Saturday, March 20, 2010

Every Bride Needs Some Eyelets

As I began my quest to design our own wedding invites, I decided it would be cute to gocco a bunch of sunflowers tied with a bow on the front. Then I decided it would be even sweeter if the bow around the flowers was a real ribbon. The bow would serve both form and function! Well, it lacked heavily in the function part. While it held my two sheets together without the need of glue, it failed to hold them firmly. So when the invite it held upright, gravity takes the top page and swings it down at an angle. FAIL!

Now not wanting to have to toss my bow idea away or have to determine the best glue to use from my glue box, I decided to try a variation of the ribbon. As bridal bouquets are not simply tied once around the middle but the ribbon wraps several times, I could make my ribbon zig zag down the paper where the stems will be.  This did have great function as it held the paper tightly together but it was totally lacking in beautiful form.  The bow only covers the holes at the top of the zig zag leaving the ones near the bottom to look less than ideal.  Even if the ribbon was laced loosely, you could still see through the invite and it looked more like a 3rd grade project than a formal invitation.  FAIL #2!

So I kicked around ideas of what to do for the next few days after that...  I could just glue the top sheet to the bottom but then that completely takes away my desire to layer reception info under the wedding info.    I could glue the edges under where the bow will sit but I had decided originally that I didn't want to glue the invites.  With 150-200 needing to be made, that would be a lot of drying time if there were glue sticks involved or a lot of glue tape packs to be bought (the alternative/more costly/faster route I would choose).  Then while digging through my basket of wind-catcher materials I found copper eyelets I bought a month prior from Wildcard with the purpose of using them in a bookmark project that was put aside for wedding tasks.  At this point I had nothing to loose and decided that maybe a hammered on eyelet can hold my sheets in place.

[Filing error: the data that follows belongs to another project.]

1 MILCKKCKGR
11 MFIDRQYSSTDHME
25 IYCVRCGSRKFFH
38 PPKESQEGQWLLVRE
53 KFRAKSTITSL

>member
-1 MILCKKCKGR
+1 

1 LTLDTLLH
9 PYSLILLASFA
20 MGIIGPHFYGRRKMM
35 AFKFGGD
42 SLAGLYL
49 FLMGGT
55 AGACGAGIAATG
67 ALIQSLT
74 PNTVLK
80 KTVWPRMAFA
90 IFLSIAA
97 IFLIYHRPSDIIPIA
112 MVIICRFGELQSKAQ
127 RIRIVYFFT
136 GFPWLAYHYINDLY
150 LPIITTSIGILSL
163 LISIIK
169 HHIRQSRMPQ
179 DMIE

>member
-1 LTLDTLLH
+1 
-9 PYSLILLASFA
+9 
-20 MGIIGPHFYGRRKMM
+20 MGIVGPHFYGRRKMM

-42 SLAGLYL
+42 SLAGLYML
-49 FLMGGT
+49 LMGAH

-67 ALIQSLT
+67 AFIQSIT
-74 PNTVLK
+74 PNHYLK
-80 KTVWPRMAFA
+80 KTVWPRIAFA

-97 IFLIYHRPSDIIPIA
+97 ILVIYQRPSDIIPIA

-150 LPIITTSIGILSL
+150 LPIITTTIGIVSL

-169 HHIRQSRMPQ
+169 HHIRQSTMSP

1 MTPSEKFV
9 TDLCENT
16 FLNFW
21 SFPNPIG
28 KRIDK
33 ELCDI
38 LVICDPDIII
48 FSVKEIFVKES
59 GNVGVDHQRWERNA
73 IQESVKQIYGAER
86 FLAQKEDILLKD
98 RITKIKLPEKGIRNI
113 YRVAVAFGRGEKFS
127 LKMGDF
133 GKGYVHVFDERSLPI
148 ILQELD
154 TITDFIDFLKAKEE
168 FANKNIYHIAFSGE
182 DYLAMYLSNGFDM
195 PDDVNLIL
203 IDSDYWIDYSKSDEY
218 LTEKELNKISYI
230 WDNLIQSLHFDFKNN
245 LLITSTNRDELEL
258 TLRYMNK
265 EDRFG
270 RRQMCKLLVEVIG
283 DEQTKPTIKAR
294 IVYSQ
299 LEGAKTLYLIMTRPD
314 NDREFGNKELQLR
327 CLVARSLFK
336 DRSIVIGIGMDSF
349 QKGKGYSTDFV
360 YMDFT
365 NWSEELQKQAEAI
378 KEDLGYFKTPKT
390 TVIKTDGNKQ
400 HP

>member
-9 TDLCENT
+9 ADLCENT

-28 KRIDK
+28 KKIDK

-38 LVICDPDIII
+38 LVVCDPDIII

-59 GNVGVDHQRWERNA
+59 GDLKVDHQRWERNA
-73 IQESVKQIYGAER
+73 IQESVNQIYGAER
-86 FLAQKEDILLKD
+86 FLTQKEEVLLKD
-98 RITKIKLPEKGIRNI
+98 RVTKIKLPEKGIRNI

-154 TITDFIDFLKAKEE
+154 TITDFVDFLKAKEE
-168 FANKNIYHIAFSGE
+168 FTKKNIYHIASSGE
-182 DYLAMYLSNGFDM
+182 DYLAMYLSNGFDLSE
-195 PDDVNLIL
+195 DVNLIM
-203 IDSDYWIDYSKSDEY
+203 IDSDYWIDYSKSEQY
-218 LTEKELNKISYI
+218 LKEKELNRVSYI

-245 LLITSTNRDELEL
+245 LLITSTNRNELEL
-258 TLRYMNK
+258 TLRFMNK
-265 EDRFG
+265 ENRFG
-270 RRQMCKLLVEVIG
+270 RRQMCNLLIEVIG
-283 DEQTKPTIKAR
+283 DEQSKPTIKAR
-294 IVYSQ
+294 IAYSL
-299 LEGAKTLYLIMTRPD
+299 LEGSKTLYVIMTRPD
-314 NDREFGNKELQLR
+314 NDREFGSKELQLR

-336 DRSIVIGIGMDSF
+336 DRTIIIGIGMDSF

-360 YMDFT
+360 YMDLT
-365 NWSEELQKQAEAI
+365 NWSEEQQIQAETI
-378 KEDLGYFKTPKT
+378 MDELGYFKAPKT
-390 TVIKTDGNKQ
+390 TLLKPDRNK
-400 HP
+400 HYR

What do you know, it actually worked!  All it took were two eyelets in the holes for the ribbon.  And banging some eyelets in place with a hammer will surely serve as a great stress reducer too!  So I took to ordering just a few anodized ones!

I think every bride needs some eyelets to hammer away at, don't you?

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